If you’re coming to Dorset to look for fossils and dinosaurs, The Dinosaur Museum in Dorchester is the place to find them.
This fairly small building houses a large collection of fossils and other displays from around the world and from throughout the time of the dinosaurs - although with 140 million years worth of dinosaurs to cover, inevitably only a snapshot of that history is possible.
The museum is marketed mostly to children, and appeals to their natural fascination with dinosaurs and other prehistoric monsters. But it is also worthy of the geekier end of palaeontology. Ross Geller of “Friends” would be beside himself at the number and quality of fossilised dinosaur remains and information on display.
There is something supremely humbling about looking at the preserved muddy footprints of massive beasts that walked the earth, in what is now the County of Dorset, millions of years before man. And something supremely scary and morbidly fascinating about looking at the fossilised jaw-bone and teeth of a real Tyrannosaurus Rex. And yes, they are big!
As well as the fossils themselves, there are plenty of pictures as well as models large and small. There are also multi-media displays and a small cinema theatre.
The exhibition as a whole and each part of it, tries to target something at all age-groups, with everything from “touch and feel” through pictures and quizzes to detailed display boards. In places there is a danger of information overload, especially for younger visitors and those with only a casual interest in the subject. The volume of material presented and some of the more traditional methods of displaying it can be a barrier to communication of the message. There is a lot to read that younger children in particular just won’t touch.
There are stories with which children will engage if they are read to them, although if the museum is busy that can become a bit tiresome.
One of the more bizarre stories is that of Mary Anning. She is one of the most famous and perhaps unlikely of fossil hunters and came from Dorset. Mary grew up in Lyme Regis and as a young child was struck by lightning. Whilst those with her were killed, it was said that the event helped turn Mary into a much brighter and more intelligent young woman than she had previously been. She followed in her fathers footsteps who, although a carpenter by trade, searched for and sold fossils to supplement his income. A cliff fall and TB did for Mary’s father, but she went on to make some of the most significant fossil finds in history, but like her father, she did it not for the science but for the money. But at a time when science was the preserve of the wealthy that was probably to be expected of a young woman from a lowly background!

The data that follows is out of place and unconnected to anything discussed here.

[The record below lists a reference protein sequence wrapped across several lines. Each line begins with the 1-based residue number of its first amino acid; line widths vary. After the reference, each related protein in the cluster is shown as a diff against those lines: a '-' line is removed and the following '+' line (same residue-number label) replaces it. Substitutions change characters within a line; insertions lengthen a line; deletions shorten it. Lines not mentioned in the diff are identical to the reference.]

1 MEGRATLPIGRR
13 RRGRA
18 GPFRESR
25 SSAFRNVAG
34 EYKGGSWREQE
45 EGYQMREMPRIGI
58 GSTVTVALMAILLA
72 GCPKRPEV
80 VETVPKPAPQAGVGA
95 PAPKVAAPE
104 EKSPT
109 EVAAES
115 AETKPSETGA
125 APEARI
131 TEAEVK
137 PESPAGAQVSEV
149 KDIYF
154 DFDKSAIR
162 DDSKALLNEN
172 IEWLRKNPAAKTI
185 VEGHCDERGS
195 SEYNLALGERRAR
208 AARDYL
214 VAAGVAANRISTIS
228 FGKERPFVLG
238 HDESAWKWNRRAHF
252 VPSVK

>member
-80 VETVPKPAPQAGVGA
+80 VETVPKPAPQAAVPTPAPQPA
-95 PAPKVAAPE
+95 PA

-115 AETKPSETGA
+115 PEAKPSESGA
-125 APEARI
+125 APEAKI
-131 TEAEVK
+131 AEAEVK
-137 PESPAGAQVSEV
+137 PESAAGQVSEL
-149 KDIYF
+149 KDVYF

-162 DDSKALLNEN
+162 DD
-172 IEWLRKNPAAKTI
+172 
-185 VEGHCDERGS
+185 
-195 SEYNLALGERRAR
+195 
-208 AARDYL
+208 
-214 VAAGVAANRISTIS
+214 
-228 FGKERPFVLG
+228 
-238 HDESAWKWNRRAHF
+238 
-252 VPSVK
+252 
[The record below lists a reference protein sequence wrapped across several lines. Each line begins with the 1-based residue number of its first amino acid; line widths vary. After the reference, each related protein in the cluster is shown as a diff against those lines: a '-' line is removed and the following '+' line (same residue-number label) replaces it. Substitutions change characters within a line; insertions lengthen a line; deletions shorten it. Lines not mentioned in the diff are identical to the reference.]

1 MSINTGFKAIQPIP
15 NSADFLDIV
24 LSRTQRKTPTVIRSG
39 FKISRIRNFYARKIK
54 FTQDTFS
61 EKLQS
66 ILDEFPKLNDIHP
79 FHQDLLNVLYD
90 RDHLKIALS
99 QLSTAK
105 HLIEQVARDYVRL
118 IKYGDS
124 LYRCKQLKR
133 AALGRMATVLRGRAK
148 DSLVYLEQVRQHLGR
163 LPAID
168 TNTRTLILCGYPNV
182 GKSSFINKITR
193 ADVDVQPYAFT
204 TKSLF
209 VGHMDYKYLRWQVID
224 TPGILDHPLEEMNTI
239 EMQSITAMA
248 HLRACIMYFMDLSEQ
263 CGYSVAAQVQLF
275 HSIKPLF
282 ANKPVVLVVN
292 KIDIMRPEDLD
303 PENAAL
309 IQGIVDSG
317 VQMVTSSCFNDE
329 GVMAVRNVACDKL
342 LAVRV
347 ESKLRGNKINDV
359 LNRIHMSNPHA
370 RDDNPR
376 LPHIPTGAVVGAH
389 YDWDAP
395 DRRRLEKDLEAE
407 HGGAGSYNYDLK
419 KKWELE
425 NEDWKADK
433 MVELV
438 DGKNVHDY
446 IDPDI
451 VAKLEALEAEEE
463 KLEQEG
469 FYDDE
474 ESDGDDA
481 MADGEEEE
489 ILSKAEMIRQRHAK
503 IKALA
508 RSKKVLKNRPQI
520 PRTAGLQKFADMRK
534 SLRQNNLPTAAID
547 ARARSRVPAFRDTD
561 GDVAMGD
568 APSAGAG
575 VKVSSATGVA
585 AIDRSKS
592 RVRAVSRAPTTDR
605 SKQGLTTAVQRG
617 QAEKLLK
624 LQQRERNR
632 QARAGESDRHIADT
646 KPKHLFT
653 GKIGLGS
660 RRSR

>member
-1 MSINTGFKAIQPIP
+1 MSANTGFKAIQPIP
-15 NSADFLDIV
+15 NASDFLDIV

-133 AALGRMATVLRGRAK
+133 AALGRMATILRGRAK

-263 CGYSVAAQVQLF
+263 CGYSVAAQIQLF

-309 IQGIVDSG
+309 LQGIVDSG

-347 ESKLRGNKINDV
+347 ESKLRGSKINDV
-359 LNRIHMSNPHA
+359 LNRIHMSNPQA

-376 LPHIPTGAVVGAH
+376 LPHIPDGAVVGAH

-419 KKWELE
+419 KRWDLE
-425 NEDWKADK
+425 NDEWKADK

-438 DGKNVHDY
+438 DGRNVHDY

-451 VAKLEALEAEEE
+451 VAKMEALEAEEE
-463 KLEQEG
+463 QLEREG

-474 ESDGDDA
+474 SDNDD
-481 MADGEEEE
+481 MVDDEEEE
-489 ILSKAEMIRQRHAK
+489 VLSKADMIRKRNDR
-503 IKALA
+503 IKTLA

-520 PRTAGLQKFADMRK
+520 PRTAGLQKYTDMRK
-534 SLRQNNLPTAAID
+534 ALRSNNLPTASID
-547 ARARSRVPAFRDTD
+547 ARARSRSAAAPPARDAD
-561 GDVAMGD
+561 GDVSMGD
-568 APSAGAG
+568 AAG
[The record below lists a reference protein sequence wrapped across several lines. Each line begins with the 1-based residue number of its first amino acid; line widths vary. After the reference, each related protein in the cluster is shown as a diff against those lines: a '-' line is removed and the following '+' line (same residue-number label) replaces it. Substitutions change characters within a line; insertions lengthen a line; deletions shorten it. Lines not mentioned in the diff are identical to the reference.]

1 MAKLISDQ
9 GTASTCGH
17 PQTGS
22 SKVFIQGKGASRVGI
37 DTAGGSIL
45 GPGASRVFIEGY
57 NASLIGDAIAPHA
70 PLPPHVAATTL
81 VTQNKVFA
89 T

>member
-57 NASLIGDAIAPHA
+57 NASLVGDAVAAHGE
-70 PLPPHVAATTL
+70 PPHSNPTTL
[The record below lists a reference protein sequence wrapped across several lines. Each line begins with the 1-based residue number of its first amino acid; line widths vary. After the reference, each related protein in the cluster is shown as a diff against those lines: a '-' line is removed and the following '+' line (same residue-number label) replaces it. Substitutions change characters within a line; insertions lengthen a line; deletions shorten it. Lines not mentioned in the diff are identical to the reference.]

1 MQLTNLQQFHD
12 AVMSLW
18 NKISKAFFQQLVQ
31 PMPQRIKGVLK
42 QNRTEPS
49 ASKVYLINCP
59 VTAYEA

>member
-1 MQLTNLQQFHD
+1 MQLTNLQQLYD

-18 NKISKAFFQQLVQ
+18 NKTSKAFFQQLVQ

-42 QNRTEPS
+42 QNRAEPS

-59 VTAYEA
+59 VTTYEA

The Dinosaur Museum is probably best viewed not as a visit in itself (although it is a good way to pass a wet morning or afternoon). Rather it is better viewed as being part of a suite of potential activities that can be undertaken in Dorset to better understand the Jurassic Coast and the dinosaurs’ place in the history of the world and the history of Dorset.
The Dorset County Museum, just up the road from the Dinosaur Museum, has an excellent display which shows how and why the Dorset coast developed in the way that it did. It also has some fossilised dinosaur remains, although these are incidental to the wider story its display is trying to tell.
If you are able during your visit to Dorset, mix a visit to the Dinosaur Museum with a trip to the County Museum along with as many of the significant coastal sites as you can.
If fossils and dinosaurs are your thing or it's what throws your children’s switches, this will give you all the information you need to feed their growing interest. If you can’t do all three, go to the coast for free and then let your budget determine what you do of what’s left!
If fossils and dinosaurs are your thing or it's what throws your children’s switches, this will give you all the information you need to feed their growing interest. ."